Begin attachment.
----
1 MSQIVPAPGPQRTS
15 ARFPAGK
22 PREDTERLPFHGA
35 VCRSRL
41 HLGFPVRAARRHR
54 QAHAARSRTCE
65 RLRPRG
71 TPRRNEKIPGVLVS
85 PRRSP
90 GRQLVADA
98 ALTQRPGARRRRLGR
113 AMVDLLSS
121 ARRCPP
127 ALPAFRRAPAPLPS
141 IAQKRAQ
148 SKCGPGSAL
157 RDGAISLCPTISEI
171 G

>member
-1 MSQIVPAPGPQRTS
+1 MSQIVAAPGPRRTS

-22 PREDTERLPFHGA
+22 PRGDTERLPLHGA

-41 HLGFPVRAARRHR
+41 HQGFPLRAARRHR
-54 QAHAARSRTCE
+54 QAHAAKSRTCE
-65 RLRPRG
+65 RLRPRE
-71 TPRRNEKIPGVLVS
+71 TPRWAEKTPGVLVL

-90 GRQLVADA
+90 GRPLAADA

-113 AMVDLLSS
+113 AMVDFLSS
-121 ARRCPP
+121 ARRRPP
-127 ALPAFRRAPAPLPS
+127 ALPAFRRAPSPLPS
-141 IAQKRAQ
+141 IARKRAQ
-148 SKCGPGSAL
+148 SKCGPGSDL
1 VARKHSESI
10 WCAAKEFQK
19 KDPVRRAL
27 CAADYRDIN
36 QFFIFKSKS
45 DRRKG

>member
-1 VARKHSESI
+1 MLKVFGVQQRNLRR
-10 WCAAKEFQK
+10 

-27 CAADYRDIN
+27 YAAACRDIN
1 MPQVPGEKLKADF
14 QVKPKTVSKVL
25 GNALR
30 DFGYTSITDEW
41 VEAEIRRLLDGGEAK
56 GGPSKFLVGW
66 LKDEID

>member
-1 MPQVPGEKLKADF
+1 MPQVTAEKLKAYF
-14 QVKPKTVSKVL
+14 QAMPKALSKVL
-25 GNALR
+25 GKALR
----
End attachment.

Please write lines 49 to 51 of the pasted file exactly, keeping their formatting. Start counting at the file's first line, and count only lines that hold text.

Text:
45 DRRKG

>member
-1 VARKHSESI